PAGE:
Water samples from different depths are often required both by physical oceanographers and by biological oceanographers. Information from the analysis of such samples, along with temperature and salinity measurements, not only provides direct information about a water body, but has also been used to obtain indirect measurements of deep water circulation. Such ocean currents are difficult to measure directly, especially the slow movements of water at deep levels. The waters of different parts of the oceans are to some extent distinguishable by virtue of their physical and chemical characteristics, in particular their temperature, salinity, and content of oxygen, nitrate or phosphate. By studying the distribution of these quantities throughout the oceans, the movements of the water can be inferred. Temperature measurements and the analysis of water samples therefore provide much of the basic data of oceanography (Strickland and Parsons, 1968). The foundations of this science were laid during the voyage of HMS Challenger, 1872-76, when a large amount of this information was first collected from a series of depths at each of some 360 stations spread over the major oceans (Linklater, 1972).
CTD instrument packages
Temperature readings and water samples are usually taken together. Most water sampling from research vessels now utilizes modern electronic instruments known as CTD (conductivity-temperature-depth) probes developed in the 1970s. These are usually mounted on rosette water samplers. Temperature is measured through electrical resistance with an accuracy greater than that of mercury thermometers (0.002°C). Development of electrical resistance thermometers was made possible with the advent of the transistor and integrated circuit and such thermometers were first used in the early 1960s, although at this time they were not very accurate.
Salinity, to an accuracy of 0.005 units, is calculated from measurements of the electrical conductivity and temperature of the water using a salinometer. The data return to the ship as an electronic signal and are interpreted by on-board computers or connected to graphic or digital display units. However, the conductivity measurements need to be calibrated against water samples which is why CTDs are usually used as part of an instrument package which includes a water sampler. Rosette multisamplers can have as many as 24 bottles of 2, 10 or even 20 litre capacity which collect water at the required depths, when triggered electronically from the surface. Water samples are also necessary for chemical analysis of water. Small, hand-held salinometers on long cables are also available for use in shallow water from small boats.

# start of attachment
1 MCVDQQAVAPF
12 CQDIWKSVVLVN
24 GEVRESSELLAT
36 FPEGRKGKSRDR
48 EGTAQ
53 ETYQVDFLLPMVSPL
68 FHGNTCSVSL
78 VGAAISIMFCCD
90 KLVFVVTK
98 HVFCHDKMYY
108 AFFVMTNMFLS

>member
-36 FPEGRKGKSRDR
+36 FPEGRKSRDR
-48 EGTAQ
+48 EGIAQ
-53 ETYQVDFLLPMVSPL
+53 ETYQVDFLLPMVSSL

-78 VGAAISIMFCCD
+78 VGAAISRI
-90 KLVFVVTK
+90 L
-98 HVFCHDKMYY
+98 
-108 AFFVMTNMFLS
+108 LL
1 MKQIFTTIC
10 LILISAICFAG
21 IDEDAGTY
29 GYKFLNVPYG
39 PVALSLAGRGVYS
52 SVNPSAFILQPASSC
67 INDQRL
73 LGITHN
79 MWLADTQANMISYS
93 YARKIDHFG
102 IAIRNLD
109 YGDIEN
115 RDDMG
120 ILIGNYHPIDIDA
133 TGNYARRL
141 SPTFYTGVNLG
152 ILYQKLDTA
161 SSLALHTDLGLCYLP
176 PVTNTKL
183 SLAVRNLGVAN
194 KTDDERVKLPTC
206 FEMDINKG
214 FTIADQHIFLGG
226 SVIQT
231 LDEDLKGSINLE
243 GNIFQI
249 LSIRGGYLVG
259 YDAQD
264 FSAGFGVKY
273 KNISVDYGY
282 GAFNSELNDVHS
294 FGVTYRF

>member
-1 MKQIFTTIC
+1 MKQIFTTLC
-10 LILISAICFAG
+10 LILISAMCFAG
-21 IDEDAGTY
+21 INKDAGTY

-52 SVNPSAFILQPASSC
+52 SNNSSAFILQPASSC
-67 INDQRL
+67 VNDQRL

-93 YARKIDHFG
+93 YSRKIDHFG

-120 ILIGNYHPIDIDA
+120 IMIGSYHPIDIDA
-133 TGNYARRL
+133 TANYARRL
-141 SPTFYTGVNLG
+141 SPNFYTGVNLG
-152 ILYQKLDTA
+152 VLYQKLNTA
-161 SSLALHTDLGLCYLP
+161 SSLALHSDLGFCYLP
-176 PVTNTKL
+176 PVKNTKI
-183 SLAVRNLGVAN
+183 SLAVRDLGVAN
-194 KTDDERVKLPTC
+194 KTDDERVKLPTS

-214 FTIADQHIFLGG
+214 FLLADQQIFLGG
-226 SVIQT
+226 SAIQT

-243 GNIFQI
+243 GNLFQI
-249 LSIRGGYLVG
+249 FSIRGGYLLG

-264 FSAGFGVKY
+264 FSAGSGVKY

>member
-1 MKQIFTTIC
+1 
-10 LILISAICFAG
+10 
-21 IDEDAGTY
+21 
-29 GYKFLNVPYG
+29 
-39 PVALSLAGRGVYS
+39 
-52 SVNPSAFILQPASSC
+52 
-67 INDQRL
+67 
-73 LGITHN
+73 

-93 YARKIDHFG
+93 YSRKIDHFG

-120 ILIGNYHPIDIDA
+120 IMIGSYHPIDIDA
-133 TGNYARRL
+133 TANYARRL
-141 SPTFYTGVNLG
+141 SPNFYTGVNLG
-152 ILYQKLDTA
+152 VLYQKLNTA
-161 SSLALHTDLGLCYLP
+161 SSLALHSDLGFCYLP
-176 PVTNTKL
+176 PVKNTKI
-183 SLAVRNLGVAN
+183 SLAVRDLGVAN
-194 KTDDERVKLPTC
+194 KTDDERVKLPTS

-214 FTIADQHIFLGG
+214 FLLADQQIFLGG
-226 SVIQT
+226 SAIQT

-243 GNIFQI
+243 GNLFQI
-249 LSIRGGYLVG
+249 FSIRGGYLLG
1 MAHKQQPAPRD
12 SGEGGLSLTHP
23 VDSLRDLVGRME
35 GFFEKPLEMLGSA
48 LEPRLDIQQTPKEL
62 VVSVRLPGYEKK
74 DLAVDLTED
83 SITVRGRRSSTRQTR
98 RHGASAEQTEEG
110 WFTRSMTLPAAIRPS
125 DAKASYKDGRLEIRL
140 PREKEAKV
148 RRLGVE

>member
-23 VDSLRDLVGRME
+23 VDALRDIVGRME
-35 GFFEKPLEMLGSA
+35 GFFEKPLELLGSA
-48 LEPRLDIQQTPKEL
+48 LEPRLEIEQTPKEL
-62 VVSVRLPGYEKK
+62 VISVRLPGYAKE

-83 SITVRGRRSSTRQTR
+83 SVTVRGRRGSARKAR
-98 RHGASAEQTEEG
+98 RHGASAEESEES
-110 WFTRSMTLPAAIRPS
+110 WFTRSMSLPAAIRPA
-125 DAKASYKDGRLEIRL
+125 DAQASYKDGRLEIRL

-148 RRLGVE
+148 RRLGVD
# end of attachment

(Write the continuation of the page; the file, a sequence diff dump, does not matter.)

CTDs can be lowered from stationary ships to provide continuous data from the surface down to about 6000 m. They can also be left in place if attached to a fixed buoy, to record changes in salinity and temperature over time. The data can be stored in the instrument or transmitted to a base via a satellite. Fluorometers (chlorophyll content) and oxygen electrodes are also routinely attached to the instrument package.
Oceanographic work requires extremely accurate thermometers because small variations in temperature produce considerable changes in water density. Modern CTD instruments have greatly increased the precision, speed and accuracy of measurements. As already mentioned, water samples are still needed to calibrate salinity measurements from these instruments. Precision thermometers are also used to check the accuracy of the CTD instruments. These usually have platimum resistance sensors and an LCD display rather than mercury in glass.
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